Down on our door mat is a black cat meowing. Its yellow eyes stare at me, making tiny hairs on my arms rise. Wondering what the cat is doing on our house, I look back straight into the trees and there I see a young lady, who isn’t there a while ago, sitting on the grass. She might have hidden herself behind the trees when I looked before.
I run to her, seeing she is wounded on her legs as I get close. I look at her. Her short afro hair is colored white, sparkling with glitters. Her glittering face carries a frightened expression; her blue dazzling eyes tell me she needs help, the corners of her pale lips pointing down. My eyes grow big, seeing her thin body covered with nothing but body paint.. Her skin is painted a mild blue color with different round symbols lining on her arms. She is painted with nothing but underwear as clothes. It is very creative though, with abstract designs and stones, that emits rainbow colors in different angles, stuck to her body. She actually looks beautiful.
“What happened to you?” I ask, looking at her wounded legs.
She doesn’t respond.
“Where do you live?” I ask again. “I could escort you there if you like.”
“Can you stand?”
I grab hold of her hand and help her stand, but she can’t. “Wait here.”
I run back to the house and open a small cupboard in our living room. I removed the things one by one and soon see the first aid kit, sitting at the far end. I take it out and run back outside, leaving the other things on the floor. I would deal with them later.
I take out cleaning meds and smudge it on a cotton bud. When I am about to wipe it on her wound, she pulled her legs back, scared.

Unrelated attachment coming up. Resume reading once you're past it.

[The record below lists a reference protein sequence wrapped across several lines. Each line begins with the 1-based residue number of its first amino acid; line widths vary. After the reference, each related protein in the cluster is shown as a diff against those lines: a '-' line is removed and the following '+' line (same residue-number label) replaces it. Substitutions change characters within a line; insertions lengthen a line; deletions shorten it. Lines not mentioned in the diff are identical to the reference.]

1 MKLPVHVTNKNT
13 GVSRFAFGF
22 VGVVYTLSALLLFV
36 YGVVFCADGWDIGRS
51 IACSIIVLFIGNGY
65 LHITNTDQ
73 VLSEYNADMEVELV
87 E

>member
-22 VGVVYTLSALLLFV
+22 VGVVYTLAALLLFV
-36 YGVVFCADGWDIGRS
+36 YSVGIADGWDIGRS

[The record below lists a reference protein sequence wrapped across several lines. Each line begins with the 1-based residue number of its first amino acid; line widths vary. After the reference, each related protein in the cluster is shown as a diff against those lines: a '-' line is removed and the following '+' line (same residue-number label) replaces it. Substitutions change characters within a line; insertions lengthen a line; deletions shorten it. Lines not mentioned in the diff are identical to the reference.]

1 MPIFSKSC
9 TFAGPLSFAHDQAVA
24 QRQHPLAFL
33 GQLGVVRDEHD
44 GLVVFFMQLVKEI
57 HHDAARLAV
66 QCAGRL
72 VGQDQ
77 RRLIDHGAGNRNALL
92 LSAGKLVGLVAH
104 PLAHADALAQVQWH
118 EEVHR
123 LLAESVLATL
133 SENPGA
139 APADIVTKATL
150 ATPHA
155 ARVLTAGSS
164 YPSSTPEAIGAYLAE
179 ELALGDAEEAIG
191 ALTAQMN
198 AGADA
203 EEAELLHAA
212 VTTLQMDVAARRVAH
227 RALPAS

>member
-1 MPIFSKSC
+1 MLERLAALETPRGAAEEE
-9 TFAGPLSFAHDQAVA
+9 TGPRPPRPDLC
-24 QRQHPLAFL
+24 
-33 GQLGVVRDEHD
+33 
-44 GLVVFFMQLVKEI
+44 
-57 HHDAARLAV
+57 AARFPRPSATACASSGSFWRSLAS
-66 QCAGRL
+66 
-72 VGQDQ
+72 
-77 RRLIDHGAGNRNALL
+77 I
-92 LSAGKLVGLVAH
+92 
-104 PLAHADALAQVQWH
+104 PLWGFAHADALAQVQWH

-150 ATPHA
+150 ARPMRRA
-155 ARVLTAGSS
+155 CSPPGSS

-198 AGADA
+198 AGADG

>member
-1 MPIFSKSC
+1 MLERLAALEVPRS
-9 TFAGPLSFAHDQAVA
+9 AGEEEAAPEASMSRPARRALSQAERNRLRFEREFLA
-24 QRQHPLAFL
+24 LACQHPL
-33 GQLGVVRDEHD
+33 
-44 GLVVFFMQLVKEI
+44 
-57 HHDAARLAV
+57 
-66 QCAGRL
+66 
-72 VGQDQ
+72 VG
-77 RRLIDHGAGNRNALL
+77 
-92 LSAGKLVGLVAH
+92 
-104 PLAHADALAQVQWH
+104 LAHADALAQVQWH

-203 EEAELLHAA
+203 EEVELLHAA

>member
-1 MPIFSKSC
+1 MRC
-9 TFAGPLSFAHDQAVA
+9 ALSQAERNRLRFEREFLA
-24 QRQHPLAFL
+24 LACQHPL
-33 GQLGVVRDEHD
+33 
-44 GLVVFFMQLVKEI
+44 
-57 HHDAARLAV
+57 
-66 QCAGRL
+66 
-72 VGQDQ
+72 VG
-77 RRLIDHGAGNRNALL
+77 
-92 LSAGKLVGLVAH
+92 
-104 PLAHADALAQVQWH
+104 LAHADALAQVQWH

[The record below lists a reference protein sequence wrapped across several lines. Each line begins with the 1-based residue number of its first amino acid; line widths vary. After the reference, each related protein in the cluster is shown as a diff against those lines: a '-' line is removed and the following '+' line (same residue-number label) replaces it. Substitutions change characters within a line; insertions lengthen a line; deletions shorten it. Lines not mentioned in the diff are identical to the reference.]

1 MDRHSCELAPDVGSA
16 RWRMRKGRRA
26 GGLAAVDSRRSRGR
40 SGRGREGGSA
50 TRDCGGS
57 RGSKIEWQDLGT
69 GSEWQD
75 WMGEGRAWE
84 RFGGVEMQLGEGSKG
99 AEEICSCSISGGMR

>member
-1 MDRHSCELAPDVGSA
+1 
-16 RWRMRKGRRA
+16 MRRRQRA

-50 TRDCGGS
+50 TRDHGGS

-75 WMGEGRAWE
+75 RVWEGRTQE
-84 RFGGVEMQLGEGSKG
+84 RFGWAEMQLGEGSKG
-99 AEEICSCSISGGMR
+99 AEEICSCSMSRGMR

“It’s okay,” I calm her. “I’m going to clean your wound and bandage it.”
She doesn’t speak, but I guess she understood what I said, letting me heal her.
I wipe the cleaning med on her wounds and her face cringes with pain. Her wound isn’t that big, but it looks deep and serious. I wonder how she got this wound. Is this the reason why my parents never allowed me to trick or treat?
After wiping the cleaning med, I then pull out an anti-bacterial cream and smudge it on the other side of the cotton bud.
“Now, this is to prevent your wound from getting infections.”
She cringes again.
Finally, I pulled out a bandage and wrap it around her legs.
“Feel better?” I ask, looking at her face. She still doesn’t speak, but is smiling now.
The black cat meows again, walking to her. She carries it and the smile on my face suddenly fades, seeing the both of them explode into tiny glittering powder.
The glittering powder slowly rises in the air, gaining speed until it shoots itself into the starry sky. I gaze at it for minutes, hearing a voice echoing in my head. “Thank you.”
Shocked, I pick up the first aid kid lying on the ground and walk back into the house. I still can’t believe what just happened. I grab the things I left on the floor and put everything back inside the cupboard.
“How’s your night?” I jump, surprised with the voice. I turn around and see my mom and dad.
“You look like you’ve seen a ghost, Nina.” Dad says, taking his coat off.
Replaying the events that happened in my head, I say, “You have no idea.”